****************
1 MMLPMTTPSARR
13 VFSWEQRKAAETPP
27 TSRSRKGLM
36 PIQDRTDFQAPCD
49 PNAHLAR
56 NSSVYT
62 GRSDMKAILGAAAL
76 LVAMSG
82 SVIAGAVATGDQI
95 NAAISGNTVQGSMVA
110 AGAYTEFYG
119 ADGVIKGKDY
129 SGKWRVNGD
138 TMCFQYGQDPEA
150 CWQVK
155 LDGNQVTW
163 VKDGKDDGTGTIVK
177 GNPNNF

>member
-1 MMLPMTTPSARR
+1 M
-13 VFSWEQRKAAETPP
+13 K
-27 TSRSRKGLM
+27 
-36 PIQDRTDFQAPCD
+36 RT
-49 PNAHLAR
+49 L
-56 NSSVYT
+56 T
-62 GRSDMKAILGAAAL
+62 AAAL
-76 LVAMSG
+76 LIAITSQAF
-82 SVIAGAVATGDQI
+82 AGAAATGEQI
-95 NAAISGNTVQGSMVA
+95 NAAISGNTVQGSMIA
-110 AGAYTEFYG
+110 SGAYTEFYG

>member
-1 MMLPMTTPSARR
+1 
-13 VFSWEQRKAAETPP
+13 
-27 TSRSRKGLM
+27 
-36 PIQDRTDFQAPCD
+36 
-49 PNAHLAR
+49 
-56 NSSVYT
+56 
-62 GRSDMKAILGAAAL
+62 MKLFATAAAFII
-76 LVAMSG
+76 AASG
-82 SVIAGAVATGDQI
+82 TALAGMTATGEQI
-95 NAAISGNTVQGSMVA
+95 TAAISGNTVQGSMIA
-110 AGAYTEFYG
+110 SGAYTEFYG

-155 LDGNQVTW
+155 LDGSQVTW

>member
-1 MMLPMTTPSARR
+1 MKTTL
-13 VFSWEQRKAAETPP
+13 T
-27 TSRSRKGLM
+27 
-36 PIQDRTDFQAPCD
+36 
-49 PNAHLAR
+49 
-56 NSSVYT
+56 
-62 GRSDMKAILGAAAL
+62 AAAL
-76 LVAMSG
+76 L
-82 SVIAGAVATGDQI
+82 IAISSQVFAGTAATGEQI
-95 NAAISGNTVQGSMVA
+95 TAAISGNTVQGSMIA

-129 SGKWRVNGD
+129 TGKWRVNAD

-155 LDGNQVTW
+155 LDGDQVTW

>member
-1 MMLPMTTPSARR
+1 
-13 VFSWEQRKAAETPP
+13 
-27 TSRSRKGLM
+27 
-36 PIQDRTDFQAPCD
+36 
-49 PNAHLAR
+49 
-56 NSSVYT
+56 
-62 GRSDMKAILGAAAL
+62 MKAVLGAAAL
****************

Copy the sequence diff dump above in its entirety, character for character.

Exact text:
1 MMLPMTTPSARR
13 VFSWEQRKAAETPP
27 TSRSRKGLM
36 PIQDRTDFQAPCD
49 PNAHLAR
56 NSSVYT
62 GRSDMKAILGAAAL
76 LVAMSG
82 SVIAGAVATGDQI
95 NAAISGNTVQGSMVA
110 AGAYTEFYG
119 ADGVIKGKDY
129 SGKWRVNGD
138 TMCFQYGQDPEA
150 CWQVK
155 LDGNQVTW
163 VKDGKDDGTGTIVK
177 GNPNNF

>member
-1 MMLPMTTPSARR
+1 M
-13 VFSWEQRKAAETPP
+13 K
-27 TSRSRKGLM
+27 
-36 PIQDRTDFQAPCD
+36 RT
-49 PNAHLAR
+49 L
-56 NSSVYT
+56 T
-62 GRSDMKAILGAAAL
+62 AAAL
-76 LVAMSG
+76 LIAITSQAF
-82 SVIAGAVATGDQI
+82 AGAAATGEQI
-95 NAAISGNTVQGSMVA
+95 NAAISGNTVQGSMIA
-110 AGAYTEFYG
+110 SGAYTEFYG

>member
-1 MMLPMTTPSARR
+1 
-13 VFSWEQRKAAETPP
+13 
-27 TSRSRKGLM
+27 
-36 PIQDRTDFQAPCD
+36 
-49 PNAHLAR
+49 
-56 NSSVYT
+56 
-62 GRSDMKAILGAAAL
+62 MKLFATAAAFII
-76 LVAMSG
+76 AASG
-82 SVIAGAVATGDQI
+82 TALAGMTATGEQI
-95 NAAISGNTVQGSMVA
+95 TAAISGNTVQGSMIA
-110 AGAYTEFYG
+110 SGAYTEFYG

-155 LDGNQVTW
+155 LDGSQVTW

>member
-1 MMLPMTTPSARR
+1 MKTTL
-13 VFSWEQRKAAETPP
+13 T
-27 TSRSRKGLM
+27 
-36 PIQDRTDFQAPCD
+36 
-49 PNAHLAR
+49 
-56 NSSVYT
+56 
-62 GRSDMKAILGAAAL
+62 AAAL
-76 LVAMSG
+76 L
-82 SVIAGAVATGDQI
+82 IAISSQVFAGTAATGEQI
-95 NAAISGNTVQGSMVA
+95 TAAISGNTVQGSMIA

-129 SGKWRVNGD
+129 TGKWRVNAD

-155 LDGNQVTW
+155 LDGDQVTW

>member
-1 MMLPMTTPSARR
+1 
-13 VFSWEQRKAAETPP
+13 
-27 TSRSRKGLM
+27 
-36 PIQDRTDFQAPCD
+36 
-49 PNAHLAR
+49 
-56 NSSVYT
+56 
-62 GRSDMKAILGAAAL
+62 MKAVLGAAAL